LOL...I was wondering how long it would take for Joe Romm to figure out a way to spin that one. Dr.Masters had a post on the NOAA study of the 2010 Russian heatwave a few days ago: Russian heat wave of 2010 due to natural causes: NOAA study.

Added: Actually, to be fair, it looks like Joe Romm had Dr.Trenberth do the spinning for him.
Member Since: February 19, 2010 Posts: 0 Comments: 580
There was also this study suggesting that, even if Russia's event has occurred within pre-industrial conditions, it will likely become more frequent in the future: Link
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Quoting MichaelSTL:

Introduction to climate economics: Why even strong climate action has such a low total cost
A cost of one tenth of a penny on the dollar -- not counting co-benefits

Cochise? No doubt they are the same person - and I see that the original handle was banned (surprise!). Of course, that just shows how lax Admin is - and even when they are banned, they get none of the extreme actions that he promises in the TOS (e.g. permanent full-site bans).

Oh yeah, I guess nuclear energy is dead now - not that it was ever a really good idea in the first place (you can see Joe Romm's thinking on it here, see the related posts also at the end).

At least we don't have to worry about an actual nuclear explosion (that isn't possible in a reactor because you need a critical mass in one place and the fuel is less enriched than in a bomb)...

Is contamination acceptable?
Member Since: January 2, 2006 Posts: 136 Comments: 20882
And now a fourth reactor!


Japan PM: Radiation leaking from damaged plant

Chief Cabinet Secretary Yukio Edano said Tuesday that a fourth reactor at the Fukushima Dai-ichi complex was on fire and that more radiation was released.

Prime Minister Naoto Kan warned that there are dangers of more leaks and told people living within 19 miles (30 kilometers) of the Fukushima Dai-ichi complex stay indoors.

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Member Since: January 27, 2009 Posts: 26 Comments: 1149
img src="">

Are you not entertained by the Tunnels isn't that why you are hear?
Member Since: January 2, 2006 Posts: 136 Comments: 20882

Member Since: January 2, 2006 Posts: 136 Comments: 20882
2nd Nuclear Plant explosion would be diverted by Gulfstream Kinetic energy.

Member Since: January 2, 2006 Posts: 136 Comments: 20882
Gulfstream kinetic energy prevents this again.

Explosion rocks third Japanese reactor

SOMA, Japan — A third explosion in four days rocked the earthquake-damaged Fukushima Dai-ichi nuclear plant in northeast Japan early Tuesday, the country's nuclear safety agency said.

The blast at Dai-ichi Unit 2 followed two hydrogen explosions at the plant — the latest on Monday — as authorities struggled to prevent the catastrophic release of radiation in the area devastated by a tsunami.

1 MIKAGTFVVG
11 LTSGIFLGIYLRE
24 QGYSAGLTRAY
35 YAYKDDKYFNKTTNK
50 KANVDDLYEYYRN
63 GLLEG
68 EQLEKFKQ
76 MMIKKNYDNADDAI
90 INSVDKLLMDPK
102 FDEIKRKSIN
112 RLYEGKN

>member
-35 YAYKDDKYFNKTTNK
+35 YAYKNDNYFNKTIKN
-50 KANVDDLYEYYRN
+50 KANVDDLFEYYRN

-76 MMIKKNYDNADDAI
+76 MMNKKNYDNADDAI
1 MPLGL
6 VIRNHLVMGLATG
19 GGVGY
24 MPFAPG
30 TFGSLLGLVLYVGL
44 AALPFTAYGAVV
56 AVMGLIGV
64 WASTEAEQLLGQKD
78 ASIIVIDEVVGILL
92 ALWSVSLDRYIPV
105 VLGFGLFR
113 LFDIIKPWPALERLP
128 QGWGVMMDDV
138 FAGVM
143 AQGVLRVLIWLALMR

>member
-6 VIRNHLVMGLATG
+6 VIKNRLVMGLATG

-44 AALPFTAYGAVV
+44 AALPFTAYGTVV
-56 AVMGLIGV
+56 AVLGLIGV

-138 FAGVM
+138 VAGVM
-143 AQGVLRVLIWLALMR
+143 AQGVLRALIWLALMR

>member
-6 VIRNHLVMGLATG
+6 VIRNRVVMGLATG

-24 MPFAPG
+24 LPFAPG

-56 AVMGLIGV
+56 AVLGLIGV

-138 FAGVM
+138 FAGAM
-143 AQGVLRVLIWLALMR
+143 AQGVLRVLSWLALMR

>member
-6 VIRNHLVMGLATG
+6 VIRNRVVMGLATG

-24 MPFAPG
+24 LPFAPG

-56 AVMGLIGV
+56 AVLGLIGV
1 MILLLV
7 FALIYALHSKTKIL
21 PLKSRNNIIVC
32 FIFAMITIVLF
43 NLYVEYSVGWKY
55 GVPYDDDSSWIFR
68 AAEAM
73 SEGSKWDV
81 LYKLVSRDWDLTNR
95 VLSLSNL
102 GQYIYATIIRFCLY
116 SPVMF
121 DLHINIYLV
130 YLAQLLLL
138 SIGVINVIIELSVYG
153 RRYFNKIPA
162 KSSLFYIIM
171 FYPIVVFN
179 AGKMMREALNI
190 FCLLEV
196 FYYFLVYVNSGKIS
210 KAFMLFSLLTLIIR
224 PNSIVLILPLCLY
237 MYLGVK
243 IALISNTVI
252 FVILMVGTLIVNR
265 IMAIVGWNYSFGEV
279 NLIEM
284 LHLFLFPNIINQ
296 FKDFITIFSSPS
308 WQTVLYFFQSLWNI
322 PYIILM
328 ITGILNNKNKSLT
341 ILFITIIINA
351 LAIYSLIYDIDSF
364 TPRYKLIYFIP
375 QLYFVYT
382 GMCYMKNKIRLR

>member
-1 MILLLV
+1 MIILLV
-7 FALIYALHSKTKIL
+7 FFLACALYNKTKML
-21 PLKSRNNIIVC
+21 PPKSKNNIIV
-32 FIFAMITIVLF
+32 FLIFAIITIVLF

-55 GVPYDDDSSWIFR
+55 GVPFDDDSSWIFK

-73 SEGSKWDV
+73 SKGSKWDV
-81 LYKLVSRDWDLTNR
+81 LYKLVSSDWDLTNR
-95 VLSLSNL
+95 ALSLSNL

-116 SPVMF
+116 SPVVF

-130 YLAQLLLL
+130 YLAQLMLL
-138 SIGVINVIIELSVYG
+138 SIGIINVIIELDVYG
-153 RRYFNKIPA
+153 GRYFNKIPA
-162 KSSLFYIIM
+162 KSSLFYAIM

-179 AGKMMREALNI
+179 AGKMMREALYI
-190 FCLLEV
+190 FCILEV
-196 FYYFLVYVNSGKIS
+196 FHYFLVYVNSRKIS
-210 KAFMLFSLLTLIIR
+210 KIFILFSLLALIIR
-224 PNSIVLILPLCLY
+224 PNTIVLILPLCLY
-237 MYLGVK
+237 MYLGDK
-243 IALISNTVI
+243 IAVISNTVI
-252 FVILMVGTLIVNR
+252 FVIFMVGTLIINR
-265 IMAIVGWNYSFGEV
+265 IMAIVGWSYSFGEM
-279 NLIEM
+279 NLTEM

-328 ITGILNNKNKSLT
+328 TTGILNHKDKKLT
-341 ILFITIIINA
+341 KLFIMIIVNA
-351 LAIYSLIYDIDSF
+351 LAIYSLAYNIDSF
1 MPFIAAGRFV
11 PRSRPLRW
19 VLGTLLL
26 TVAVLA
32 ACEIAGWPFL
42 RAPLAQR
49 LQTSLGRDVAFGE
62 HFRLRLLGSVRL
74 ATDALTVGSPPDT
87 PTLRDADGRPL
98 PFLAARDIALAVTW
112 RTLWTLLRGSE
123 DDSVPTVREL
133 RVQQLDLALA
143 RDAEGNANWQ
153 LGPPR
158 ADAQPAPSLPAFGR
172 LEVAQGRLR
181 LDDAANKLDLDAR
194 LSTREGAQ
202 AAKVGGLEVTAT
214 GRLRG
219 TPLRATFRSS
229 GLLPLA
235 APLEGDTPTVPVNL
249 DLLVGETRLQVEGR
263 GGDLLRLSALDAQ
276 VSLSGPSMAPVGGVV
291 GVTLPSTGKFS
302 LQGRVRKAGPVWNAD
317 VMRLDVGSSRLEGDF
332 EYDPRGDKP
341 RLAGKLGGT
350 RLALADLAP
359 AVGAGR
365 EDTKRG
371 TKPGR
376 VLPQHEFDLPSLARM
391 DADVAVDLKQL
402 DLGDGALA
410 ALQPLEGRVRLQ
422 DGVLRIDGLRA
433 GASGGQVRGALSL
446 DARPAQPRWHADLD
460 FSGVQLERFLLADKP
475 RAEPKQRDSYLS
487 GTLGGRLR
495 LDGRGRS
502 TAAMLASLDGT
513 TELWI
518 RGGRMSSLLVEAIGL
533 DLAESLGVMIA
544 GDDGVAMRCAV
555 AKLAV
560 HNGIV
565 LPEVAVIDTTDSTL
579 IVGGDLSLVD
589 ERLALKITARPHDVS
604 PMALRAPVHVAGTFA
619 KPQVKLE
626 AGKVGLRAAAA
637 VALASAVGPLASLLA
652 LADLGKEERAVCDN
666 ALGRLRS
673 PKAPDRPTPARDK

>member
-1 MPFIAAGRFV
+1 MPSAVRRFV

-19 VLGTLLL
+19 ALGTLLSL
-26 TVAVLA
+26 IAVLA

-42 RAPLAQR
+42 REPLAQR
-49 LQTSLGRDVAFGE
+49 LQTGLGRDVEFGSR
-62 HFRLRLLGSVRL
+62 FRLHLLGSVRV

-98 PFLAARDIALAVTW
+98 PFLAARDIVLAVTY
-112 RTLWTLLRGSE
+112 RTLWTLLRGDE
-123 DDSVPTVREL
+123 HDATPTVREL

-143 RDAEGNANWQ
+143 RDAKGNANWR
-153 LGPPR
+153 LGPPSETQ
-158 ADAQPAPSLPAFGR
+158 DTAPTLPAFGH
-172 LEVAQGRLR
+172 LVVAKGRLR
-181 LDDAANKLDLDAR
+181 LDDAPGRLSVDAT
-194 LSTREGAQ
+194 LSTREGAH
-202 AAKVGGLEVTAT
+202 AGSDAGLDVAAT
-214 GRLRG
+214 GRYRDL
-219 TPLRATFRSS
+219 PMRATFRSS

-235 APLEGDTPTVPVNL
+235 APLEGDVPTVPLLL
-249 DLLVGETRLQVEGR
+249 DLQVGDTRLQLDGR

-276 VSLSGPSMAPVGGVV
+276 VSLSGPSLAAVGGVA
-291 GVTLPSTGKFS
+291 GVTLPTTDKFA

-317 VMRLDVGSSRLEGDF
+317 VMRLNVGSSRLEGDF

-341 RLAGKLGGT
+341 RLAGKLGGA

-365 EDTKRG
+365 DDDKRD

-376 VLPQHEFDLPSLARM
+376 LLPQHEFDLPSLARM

The troubles at the Dai-ichi complex began when Friday's massive quake and tsunami in Japan's northeast knocked out power, crippling cooling systems needed to keep nuclear fuel from melting down.

Cosmic Log: Clearing up nuclear questions
The latest explosion was heard at 6:10 a.m. local time on Tuesday, a spokesman for the Nuclear Safety Agency said at a news conference. The plant's owner, Tokyo Electric Power Co., said the explosion occurred near the suppression pool in the reactor's containment vessel. The pool was later found to have a defect.

Chief government spokesman Yukio Edano told news agencies that the suppression pool appeared to be damaged after the blast. He said, however, that measuring devices in the area did not indicate an increase in radiation as a result of the damage.

Member Since: January 2, 2006 Posts: 136 Comments: 20882
Quoting Obamabinladen:
CycloneBuster, your idea could have aided in the Japan Disaster. With your idea there wouldn't be any need for any Nuclear Energy, therefore Zero Radiation leaking in the environment. I'm SOLD good looking out.

Well, finally someone who knows a bit about gulfstream kinetic energy speaks out! They can prevent a whole lot more than this including the possibility of the earthquake itself! Thanks!
Member Since: January 2, 2006 Posts: 136 Comments: 20882
Quoting McBill:

Maybe it's true and maybe it's not. We have no way of knowing for sure without seeing this alleged EPA analysis. Unfortunately, cochise is unwilling/unable to provide a link to the source.

Maybe you have evidence to back up your claim?

In the meantime here is some other reading for you:

Leading climate alarmists claim that global greenhouse gas emissions need to decrease to 60 percent below present levels by 2050 if humans are to avoid catastrophic climate change. But such a drastic emissions reduction is at odds with the world’s energy needs. Economists predict that an 80 percent increase in global energy demand will cause global greenhouse gas emissions to grow by 70 percent by mid-century.

CO2 Emissions by Region
Almost all the increase in energy demand and emissions will come from developing countries, where a quarter of the global population lacks any access to electricity. Indeed, almost half of the world’s people have to rely on traditional biomass, agricultural residues, and dung for cooking and heating. These countries will require tremendous amounts of energy if they are to grow their economies and escape poverty.
Given the reality of increasing energy demand in the developing world, the only way to reduce emissions is de-carbonize energy production. Yet fossil fuels account for 85 percent of the world’s primary energy for a very simple reason: They are the world’s least expensive source of energy. Therefore, a carbon-free energy future is an expensive energy future.
According to the U.S. Department of Energy, annual global greenhouse gas emissions need to be reduced by 30.3 gigatons a year by 2050 to reduce emissions by 50 percent by 2050. To get an idea of the costs of de-carbonizing energy production, consider the chart below, which depicts actions that would “save” 1 gigaton of CO2-equivalent per year:

Actions that Provide One Gigaton CO2 per Year of Mitigation or Offsets